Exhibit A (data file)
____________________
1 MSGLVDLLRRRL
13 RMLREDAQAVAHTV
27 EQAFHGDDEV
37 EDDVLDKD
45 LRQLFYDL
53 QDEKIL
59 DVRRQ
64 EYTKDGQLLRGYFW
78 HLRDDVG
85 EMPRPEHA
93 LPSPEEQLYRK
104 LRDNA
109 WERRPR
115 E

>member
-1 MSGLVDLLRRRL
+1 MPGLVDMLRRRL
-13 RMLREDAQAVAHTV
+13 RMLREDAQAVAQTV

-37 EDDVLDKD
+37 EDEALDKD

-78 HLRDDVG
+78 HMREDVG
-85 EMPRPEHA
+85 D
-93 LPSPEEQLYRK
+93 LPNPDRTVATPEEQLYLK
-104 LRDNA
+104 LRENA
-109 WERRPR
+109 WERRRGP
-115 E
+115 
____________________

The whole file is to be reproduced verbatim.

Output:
1 MSGLVDLLRRRL
13 RMLREDAQAVAHTV
27 EQAFHGDDEV
37 EDDVLDKD
45 LRQLFYDL
53 QDEKIL
59 DVRRQ
64 EYTKDGQLLRGYFW
78 HLRDDVG
85 EMPRPEHA
93 LPSPEEQLYRK
104 LRDNA
109 WERRPR
115 E

>member
-1 MSGLVDLLRRRL
+1 MPGLVDMLRRRL
-13 RMLREDAQAVAHTV
+13 RMLREDAQAVAQTV

-37 EDDVLDKD
+37 EDEALDKD

-78 HLRDDVG
+78 HMREDVG
-85 EMPRPEHA
+85 D
-93 LPSPEEQLYRK
+93 LPNPDRTVATPEEQLYLK
-104 LRDNA
+104 LRENA
-109 WERRPR
+109 WERRRGP
-115 E
+115 